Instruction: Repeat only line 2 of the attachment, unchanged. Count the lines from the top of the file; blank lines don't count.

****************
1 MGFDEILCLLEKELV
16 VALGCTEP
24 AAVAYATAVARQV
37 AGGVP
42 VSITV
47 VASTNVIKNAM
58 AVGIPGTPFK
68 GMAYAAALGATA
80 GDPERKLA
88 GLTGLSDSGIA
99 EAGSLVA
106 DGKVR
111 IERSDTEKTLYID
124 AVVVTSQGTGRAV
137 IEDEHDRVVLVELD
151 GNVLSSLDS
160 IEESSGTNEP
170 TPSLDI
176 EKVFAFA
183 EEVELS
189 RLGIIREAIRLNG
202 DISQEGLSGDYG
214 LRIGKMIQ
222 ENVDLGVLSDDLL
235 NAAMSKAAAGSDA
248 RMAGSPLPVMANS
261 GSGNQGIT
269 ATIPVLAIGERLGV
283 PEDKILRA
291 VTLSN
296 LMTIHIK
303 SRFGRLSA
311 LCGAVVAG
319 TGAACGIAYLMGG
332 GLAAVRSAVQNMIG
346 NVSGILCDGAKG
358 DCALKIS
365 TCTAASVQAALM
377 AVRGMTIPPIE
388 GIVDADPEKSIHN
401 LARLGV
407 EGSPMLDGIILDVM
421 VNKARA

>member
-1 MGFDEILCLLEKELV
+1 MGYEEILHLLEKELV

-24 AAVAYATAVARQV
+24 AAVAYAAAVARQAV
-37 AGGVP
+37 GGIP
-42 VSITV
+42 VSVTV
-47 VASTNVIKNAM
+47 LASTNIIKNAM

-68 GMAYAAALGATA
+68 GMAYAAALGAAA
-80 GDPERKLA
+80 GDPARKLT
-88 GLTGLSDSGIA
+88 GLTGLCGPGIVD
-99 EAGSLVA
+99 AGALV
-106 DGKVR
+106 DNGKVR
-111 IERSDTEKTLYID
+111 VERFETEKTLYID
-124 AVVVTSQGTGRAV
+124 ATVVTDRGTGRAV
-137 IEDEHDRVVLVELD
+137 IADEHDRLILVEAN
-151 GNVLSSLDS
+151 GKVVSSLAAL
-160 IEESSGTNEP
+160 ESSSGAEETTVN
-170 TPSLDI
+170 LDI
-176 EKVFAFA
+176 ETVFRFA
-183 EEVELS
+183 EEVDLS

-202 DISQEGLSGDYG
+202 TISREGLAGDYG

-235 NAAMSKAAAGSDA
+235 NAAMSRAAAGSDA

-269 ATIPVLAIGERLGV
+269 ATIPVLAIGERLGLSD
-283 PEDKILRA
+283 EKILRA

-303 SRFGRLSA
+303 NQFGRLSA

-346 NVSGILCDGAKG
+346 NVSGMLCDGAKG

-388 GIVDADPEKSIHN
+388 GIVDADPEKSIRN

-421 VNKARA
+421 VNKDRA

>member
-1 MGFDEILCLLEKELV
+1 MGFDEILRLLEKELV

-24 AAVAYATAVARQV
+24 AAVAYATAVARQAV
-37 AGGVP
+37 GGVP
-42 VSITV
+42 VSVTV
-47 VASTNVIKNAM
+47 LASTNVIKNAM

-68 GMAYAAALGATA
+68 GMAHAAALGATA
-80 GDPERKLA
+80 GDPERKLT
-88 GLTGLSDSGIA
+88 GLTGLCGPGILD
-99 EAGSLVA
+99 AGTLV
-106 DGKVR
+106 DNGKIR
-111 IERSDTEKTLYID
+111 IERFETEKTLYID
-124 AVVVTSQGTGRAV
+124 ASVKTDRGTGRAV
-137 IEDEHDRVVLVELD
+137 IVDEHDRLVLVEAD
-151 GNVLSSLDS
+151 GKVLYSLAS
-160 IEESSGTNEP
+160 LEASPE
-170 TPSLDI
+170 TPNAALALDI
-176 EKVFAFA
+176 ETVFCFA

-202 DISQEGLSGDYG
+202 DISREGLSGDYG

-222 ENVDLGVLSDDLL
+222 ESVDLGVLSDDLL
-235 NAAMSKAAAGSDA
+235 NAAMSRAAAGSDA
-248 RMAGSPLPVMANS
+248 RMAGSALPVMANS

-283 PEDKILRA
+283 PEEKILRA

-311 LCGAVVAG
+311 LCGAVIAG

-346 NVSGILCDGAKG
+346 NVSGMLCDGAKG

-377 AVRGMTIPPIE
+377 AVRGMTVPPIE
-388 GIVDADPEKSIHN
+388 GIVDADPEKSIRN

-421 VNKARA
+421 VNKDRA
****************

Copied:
16 VALGCTEP